Item 4 - Grange Property : Charles Swanston

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Grange Property : Charles Swanston


  • 1846 (Creation)

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1 document

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Francis Cotton (1801-1883), Quaker and settler, was born on 6 October 1801 in London, where he had some early education before attending Ackworth School. After an apprenticeship to a builder, he set up his own business. When 19 he was disowned for marrying outside the Society of Friends, Anna Maria Tilney, a former Friend from Kelvedon, Essex. Rheumatic fever, London fogs and visions of brighter prospects for a growing family induced him to sail in 1828 for New South Wales in the Mary with an old friend, Dr George Story. The voyage was prolonged by the loss of a mast, and when the ship put in to Hobart Town the party decided to remain. For more information see

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Biographical history

Charles Swanston (1789-1850), banker and merchant, was born at Berwick upon Tweed, Northumberland, England, the son of Robert Swanston and Rebecca, daughter of Johnston Lambert of Mordington and Margaret Handyside of Tweedmouth. At 16 he was commissioned a lieutenant in the Madras establishment of the East India Co.'s army. In November 1831 Swanston was appointed managing director of the Derwent Bank, which was established as a partnership by a group of Hobart citizens, including several officials, and first opened for business in January 1828. Although the bank at first had seven directors, a meeting of shareholders in March 1830 agreed to reduce the number to three, one of them to be a full-time salaried managing director. The first managing director of the bank was William Hamilton, who soon returned to London as the bank's representative. Charles Swanston was appointed to succeed him; on 26 November 1831 he signed a covenant with the other two directors, Hamilton and Stephen Adey, that each should hold forty of the bank's 200 shares, and should not acquire a greater number or sell shares without first offering them to the other two. When Adey went to England Swanston bought more shares, thereby gaining a majority of votes and undivided control. Under his management the Derwent Bank prospered, attracting large amounts of overseas capital for investment at high rates of interest. He was responsible for introducing the overdraft system into Australian banking in 1834, in which year he established the Derwent Savings Bank. His influence in the colony increased when he was nominated to the Legislative Council.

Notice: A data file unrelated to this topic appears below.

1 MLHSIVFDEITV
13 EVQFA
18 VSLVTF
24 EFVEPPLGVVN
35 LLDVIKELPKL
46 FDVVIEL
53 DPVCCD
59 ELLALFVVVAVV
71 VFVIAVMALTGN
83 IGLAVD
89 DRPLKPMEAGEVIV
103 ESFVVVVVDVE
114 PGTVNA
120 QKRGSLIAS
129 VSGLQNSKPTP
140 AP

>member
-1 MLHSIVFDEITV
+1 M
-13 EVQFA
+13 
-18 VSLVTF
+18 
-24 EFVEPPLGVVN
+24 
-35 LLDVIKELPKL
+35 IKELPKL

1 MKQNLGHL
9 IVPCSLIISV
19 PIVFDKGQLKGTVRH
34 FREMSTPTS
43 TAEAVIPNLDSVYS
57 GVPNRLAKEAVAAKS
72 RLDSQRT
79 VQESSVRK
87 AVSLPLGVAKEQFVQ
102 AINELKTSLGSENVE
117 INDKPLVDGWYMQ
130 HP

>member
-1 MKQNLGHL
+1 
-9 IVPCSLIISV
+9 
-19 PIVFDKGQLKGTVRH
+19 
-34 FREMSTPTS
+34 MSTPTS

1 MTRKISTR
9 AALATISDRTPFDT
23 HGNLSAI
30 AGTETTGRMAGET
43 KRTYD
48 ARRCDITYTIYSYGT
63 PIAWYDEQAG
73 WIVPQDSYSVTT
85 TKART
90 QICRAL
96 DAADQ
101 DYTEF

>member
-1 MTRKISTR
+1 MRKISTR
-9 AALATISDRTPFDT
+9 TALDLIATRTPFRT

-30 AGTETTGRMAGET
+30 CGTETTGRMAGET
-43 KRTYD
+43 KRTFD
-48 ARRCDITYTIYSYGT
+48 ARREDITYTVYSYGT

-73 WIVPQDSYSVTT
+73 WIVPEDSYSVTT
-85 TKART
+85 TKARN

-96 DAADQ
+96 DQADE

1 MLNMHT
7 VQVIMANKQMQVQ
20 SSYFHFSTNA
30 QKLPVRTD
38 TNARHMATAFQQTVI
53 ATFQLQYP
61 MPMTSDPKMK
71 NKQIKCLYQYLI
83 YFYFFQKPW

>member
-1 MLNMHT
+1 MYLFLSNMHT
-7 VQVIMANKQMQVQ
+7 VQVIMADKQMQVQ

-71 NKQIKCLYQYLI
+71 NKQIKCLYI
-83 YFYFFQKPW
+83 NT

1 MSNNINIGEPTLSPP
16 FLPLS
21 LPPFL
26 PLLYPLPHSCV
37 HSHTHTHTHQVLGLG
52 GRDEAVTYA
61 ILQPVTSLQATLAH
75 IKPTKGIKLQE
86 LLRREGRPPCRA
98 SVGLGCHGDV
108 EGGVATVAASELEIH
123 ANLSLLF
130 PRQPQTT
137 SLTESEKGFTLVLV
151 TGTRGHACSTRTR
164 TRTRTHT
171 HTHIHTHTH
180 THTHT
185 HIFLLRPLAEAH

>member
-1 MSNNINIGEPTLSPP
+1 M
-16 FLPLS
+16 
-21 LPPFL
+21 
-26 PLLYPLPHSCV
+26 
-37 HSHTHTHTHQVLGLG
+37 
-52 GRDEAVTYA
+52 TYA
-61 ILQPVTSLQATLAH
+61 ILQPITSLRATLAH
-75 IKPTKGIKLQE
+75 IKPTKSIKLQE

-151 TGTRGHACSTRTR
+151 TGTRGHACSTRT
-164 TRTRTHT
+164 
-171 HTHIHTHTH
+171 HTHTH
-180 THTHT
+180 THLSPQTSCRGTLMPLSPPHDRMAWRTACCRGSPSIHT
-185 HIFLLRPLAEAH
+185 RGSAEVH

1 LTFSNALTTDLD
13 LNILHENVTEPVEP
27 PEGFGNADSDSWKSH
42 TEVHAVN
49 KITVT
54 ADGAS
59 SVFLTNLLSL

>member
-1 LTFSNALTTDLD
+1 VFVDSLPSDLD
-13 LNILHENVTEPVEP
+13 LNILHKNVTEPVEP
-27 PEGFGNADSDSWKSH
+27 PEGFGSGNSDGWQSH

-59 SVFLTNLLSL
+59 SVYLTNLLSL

For more information see :

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Depositied in the University of Tasmania Archives in 1987 by E. Frances Cotton

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Copies of letters from Charles Swanston relating to the Grange Property dated 1846

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May be consulted for research

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This material is made available for personal research and study purposes under the University of Tasmania Standard Copyright Licence. For any further use permission should be obtained from the copyright owners. For assistance please contact

When reusing this material, please cite the reference number and provide the following acknowledgement:
“Courtesy of the UTAS Library Special & Rare Collections”

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HE Mar2019




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